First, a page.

In reality, drug interaction by mutual inhibition between drugs is almost inevitable, because CYP-mediated metabolism represents a major route of elimination of many drugs, which can compete for the same CYP enzyme. The clinical significance of a metabolic drug interaction depends on the magnitude of the change in the concentration of active species (parent drug and/or active metabolites) at the site of pharmacological action and the therapeutic index of the drug. The smaller the difference between toxic and effective concentration, the greater the likelihood that a drug interaction will have serious clinical consequences.

Thus, careful evaluation of potential drug interactions of a new drug candidate during the early stage of drug development is essential.

Although the criteria for potency are project and isoform-specific, potent inhibition is considered unfavourable and may preclude the development of a compound. For that reason, compounds can be categorised into the classification bands reported in the Table below.



Luminescence-based assays, in 384-well plate format, are suitable for CYP screening during early Drug Discovery. These assays are an effective, cheap, and highly sensitive method for enzyme screening.

On the other hand, *LC-MS or LC-MS/MS (liquid chromatography tandem mass spectrometry) is a more powerful, analytical approach to use in the later stages of drug development.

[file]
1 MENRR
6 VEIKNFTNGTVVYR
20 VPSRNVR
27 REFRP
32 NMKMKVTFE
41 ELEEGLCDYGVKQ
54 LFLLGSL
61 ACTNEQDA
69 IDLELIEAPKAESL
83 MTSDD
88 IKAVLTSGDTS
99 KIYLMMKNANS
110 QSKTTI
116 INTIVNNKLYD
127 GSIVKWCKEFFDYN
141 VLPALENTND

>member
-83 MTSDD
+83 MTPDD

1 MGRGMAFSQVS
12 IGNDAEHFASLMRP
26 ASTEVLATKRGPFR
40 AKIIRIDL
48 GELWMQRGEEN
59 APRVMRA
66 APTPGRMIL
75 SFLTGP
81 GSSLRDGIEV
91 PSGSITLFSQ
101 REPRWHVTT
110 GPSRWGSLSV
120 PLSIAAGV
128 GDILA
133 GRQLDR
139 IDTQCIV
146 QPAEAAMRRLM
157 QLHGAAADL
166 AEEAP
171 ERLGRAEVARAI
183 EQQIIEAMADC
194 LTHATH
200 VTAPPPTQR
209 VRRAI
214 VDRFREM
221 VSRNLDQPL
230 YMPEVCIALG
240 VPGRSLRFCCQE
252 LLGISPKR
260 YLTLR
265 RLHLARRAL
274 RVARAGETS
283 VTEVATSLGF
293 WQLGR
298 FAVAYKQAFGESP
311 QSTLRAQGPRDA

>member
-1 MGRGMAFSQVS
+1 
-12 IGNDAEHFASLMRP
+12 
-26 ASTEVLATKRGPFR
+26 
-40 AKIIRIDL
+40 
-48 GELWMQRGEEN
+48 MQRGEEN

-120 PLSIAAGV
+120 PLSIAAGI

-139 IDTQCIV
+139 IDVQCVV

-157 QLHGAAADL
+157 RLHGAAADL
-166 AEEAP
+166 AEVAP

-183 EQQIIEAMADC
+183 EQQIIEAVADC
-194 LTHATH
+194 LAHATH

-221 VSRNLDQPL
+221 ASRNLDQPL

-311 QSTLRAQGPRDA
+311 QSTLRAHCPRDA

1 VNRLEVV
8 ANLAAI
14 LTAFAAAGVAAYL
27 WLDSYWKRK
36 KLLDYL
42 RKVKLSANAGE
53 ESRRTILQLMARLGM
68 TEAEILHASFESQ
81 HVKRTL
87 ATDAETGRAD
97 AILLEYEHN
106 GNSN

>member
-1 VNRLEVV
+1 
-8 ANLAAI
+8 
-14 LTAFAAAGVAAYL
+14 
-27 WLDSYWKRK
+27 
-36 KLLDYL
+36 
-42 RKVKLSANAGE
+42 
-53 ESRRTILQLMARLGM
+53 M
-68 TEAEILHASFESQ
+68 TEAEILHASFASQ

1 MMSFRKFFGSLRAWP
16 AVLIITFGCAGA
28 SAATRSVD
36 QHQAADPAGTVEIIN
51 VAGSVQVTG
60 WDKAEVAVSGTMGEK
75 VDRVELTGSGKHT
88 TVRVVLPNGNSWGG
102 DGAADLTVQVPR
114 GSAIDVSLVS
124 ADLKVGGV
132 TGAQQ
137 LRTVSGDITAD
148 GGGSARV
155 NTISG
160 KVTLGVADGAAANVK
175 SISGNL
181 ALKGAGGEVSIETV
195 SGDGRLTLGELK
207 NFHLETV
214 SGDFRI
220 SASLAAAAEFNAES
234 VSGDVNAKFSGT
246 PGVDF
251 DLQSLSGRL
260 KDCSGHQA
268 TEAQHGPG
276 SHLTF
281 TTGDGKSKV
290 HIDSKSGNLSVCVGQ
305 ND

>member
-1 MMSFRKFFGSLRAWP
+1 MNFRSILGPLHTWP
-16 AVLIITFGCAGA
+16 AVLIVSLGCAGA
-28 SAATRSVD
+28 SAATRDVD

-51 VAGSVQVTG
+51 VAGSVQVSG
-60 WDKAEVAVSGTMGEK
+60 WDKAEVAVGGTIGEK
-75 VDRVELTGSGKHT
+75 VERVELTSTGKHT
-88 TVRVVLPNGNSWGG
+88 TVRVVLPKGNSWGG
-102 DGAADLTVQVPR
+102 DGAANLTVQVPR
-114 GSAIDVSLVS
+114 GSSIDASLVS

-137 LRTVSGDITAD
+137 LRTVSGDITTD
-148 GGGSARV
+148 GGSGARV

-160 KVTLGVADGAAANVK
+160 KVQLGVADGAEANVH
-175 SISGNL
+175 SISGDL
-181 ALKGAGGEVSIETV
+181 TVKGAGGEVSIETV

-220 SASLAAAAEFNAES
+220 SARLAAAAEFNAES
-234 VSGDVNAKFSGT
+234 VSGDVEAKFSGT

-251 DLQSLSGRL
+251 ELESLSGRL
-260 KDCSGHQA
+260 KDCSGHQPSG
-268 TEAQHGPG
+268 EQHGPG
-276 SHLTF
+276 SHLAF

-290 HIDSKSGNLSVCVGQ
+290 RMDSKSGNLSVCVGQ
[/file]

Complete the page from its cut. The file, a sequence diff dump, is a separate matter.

Induction of CYP enzymes by drugs can give rise to significant clinical drug interactions. Induction of the major hepatic CYP3A4/5 enzyme is assessed in cultured human hepatocytes.

Due to large inter-individual variability both in the expression of drug-metabolizing CYP and in the extent to which inducers can induce CYP enzymes in humans, experiments are conducted at least in 3 different donors of human hepatocytes. The assays are in 24-well plate format with the possibility to use both single and pooled donors.

In vitro Toxicity Tools: hERG Inhibition Assay

hERG (human Ether-a-go-go-Related Gene) is a gene encoding alpha subunit of potassium channel. This channel is responsible for the repolarizing current in cardiac cycle. The inhibition of the channel or mutations may cause the adverse condition called long QT syndrome. In the past few years, several drugs have been withdrawn from the market due to their interaction with certain ion channels that may cause life-threatening arrhythmias and sudden cardiac death.

Invitrogen’s Predictor™ hERG Fluorescence Polarization Assay provides valuable information about possible binding of test compounds to hERG channel followed by QT prolongation on echocardiogram (ECG). Although manual patch-clamp testing is the gold standard for this purpose, biochemical hERG assay allows checking multiple compounds at the earliest stages of drug discovery. Screening compounds for hazardous side effects on hERG channel early in the drug development process is likely to cut the drug development costs.

The assay is performed in 384-well format. The results are expressed as % of inhibition and an IC50 is determined in case of a significant hERG channel inhibition is observed.